Prague Castle

Stunning yet welcoming, Prague Castle is more than a millennium in age, a survivor of many wars, fires, and invasions; built around 870 A.D. under Prince Borivoj of the Royal Dynasty of Premyslids, the original timber-and-soil version of Prague Castle has been reconstructed a number of times, the most recent being 1920, in styles ranging from Romanesque to Renaissance. Today’s castle is Baroque in design, thanks to Empress Maria Theresa of the 18th century.

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Step into the courtyards of Prague Castle to see the statues of fighting giants atop the gates, Kohl’s fountain, and a single-stone monument to Czechoslovak independence and the victims of WWI. St. Vitus Cathedral is as important as it is holy, being the seat of the Archbishop of Prague, and the burial place of saints and royals; on this Gothic structure, kings were crowned and artists were inspired. Within is the beautifully-decorated St. Wenceslas Chapel, dedicated to the patron saint of Bohemia.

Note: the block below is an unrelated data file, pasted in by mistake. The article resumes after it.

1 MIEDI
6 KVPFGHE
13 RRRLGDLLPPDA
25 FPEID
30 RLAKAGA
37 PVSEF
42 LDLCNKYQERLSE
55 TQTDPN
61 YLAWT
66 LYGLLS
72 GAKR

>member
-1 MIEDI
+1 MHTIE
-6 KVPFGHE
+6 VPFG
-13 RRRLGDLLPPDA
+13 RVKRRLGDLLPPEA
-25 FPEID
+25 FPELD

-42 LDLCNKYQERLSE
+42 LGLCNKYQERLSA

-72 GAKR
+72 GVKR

Take a trip through Golden Lane and you might find a hobbit. Done in 16th century Mannerism style, the street served as housing for the marksmen under Rudolf II; too many to fit into the area, the result was smaller houses. The name came from the alchemists who lived here, trying to turn metal into gold.

Terraced gardens decorate the southern part of Prague Castle, including the Royal Garden, which is arguably the loveliest, with its singing fountain, tulips, and cedar trees. A national symbol, Prague Castle is now the official residence of the president; it's a must-visit on your Prague holidays, too.

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